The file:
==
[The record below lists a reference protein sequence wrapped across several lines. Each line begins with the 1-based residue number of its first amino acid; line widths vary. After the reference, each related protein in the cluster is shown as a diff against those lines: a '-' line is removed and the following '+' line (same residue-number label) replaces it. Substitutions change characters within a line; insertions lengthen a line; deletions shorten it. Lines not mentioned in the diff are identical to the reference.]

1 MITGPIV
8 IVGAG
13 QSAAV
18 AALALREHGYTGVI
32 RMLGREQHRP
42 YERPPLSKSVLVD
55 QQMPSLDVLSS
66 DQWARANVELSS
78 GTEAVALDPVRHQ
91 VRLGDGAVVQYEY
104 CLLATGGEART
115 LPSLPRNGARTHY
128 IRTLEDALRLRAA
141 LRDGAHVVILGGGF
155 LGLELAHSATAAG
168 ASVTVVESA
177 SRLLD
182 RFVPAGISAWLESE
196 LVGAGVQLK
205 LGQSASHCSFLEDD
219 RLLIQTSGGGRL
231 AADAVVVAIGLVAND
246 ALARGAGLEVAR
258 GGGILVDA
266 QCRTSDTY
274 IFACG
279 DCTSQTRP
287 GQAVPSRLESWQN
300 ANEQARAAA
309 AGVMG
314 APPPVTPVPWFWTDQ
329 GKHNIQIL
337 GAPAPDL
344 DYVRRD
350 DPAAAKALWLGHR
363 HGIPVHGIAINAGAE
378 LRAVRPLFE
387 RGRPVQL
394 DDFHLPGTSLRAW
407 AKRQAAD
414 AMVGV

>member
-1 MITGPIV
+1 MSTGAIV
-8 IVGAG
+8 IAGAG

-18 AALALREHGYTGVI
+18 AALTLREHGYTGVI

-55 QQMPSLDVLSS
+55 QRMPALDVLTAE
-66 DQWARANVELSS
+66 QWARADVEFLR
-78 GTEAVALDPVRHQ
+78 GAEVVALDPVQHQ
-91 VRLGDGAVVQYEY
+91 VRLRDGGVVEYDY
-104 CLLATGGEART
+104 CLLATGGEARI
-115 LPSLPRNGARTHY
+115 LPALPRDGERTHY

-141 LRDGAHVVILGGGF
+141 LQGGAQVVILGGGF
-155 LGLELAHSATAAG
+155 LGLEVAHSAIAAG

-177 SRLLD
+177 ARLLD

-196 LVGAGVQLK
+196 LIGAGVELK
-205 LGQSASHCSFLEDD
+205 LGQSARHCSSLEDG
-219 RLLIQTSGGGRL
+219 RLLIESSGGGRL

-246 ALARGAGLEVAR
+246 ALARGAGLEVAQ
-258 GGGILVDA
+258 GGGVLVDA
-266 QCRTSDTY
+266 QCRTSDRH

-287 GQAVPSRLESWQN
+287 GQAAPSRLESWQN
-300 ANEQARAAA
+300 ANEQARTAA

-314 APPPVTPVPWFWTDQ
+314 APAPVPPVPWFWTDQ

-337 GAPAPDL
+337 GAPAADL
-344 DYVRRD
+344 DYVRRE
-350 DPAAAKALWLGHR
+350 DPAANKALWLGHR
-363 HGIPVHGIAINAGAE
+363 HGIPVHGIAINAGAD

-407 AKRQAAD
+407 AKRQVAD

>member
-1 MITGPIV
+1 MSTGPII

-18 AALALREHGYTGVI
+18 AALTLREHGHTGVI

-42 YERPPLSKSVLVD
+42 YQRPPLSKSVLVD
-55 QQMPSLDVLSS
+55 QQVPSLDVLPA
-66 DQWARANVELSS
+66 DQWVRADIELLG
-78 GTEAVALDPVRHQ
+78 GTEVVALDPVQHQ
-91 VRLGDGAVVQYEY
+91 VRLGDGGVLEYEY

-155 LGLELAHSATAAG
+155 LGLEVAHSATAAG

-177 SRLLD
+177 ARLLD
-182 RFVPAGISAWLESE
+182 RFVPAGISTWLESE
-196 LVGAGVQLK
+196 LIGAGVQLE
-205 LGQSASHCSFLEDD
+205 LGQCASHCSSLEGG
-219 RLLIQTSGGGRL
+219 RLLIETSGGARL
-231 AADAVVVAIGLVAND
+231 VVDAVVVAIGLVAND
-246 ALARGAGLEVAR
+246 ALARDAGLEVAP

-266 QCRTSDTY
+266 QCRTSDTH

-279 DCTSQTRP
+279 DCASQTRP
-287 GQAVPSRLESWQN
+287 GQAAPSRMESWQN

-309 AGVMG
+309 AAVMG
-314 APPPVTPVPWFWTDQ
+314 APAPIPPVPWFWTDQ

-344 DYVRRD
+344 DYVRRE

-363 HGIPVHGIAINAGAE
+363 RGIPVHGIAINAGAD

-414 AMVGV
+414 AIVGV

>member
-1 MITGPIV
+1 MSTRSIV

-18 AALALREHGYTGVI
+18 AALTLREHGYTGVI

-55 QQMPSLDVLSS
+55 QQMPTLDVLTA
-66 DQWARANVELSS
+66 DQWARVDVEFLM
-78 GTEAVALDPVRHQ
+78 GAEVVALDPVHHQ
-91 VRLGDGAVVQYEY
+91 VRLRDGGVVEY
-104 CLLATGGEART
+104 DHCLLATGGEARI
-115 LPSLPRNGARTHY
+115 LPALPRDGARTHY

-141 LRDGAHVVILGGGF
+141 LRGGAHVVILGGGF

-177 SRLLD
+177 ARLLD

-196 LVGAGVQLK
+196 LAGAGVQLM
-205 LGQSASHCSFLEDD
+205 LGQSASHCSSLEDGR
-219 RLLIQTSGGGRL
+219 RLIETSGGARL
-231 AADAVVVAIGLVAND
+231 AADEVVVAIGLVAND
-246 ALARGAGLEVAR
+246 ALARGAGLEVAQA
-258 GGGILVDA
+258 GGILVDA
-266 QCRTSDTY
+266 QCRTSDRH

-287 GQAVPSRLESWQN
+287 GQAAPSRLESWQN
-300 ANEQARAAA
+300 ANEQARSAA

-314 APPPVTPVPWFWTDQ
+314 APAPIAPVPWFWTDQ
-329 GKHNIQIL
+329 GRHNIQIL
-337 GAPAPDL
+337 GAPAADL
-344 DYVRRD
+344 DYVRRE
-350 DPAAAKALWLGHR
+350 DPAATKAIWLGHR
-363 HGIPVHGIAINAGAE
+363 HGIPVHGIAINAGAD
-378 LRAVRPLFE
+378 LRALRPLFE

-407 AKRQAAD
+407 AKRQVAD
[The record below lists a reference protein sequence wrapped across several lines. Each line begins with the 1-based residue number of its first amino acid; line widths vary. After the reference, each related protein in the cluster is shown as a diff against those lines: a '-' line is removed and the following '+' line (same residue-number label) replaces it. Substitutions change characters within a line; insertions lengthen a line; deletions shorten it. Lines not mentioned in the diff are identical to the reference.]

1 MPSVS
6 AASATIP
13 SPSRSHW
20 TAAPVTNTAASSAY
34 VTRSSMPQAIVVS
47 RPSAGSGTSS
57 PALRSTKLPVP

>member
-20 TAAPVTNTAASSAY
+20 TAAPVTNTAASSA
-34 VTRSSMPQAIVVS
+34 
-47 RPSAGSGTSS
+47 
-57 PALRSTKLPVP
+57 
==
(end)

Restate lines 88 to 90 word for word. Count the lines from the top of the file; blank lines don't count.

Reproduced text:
-344 DYVRRD
+344 DYVRRE
-350 DPAAAKALWLGHR